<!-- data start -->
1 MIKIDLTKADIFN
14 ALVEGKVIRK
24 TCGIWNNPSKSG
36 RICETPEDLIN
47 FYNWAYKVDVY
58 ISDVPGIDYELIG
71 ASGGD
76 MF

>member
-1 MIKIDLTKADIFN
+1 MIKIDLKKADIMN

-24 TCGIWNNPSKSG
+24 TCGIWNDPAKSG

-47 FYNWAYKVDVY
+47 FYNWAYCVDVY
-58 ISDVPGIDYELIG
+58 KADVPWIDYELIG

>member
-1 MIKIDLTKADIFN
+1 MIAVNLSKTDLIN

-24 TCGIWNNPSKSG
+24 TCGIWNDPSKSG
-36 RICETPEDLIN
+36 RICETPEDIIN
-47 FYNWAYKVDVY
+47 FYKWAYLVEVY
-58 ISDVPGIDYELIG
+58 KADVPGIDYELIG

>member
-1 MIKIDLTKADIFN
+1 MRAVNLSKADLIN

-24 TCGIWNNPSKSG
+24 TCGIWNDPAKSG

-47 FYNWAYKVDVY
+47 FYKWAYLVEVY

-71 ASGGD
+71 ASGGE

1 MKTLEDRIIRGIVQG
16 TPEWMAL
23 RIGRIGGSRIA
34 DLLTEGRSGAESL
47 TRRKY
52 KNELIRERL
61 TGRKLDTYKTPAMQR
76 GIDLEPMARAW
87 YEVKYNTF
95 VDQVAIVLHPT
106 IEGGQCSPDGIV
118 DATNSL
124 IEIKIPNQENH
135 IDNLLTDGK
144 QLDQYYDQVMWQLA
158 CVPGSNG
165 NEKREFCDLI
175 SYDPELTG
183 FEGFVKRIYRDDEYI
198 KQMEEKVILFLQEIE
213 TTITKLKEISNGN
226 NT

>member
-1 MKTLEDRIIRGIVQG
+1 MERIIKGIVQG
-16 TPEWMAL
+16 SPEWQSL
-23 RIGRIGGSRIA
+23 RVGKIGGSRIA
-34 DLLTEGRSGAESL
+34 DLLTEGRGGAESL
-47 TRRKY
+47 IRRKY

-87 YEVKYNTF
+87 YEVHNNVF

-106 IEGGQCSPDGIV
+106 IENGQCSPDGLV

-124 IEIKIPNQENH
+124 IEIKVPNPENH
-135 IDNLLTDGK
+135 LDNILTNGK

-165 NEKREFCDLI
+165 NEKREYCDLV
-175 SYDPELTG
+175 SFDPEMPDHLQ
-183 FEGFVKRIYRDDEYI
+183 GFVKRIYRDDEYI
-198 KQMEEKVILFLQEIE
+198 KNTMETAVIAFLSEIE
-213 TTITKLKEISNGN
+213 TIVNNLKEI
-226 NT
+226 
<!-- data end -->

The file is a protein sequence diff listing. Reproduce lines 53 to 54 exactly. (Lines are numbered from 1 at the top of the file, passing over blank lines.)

158 CVPGSNG
165 NEKREFCDLI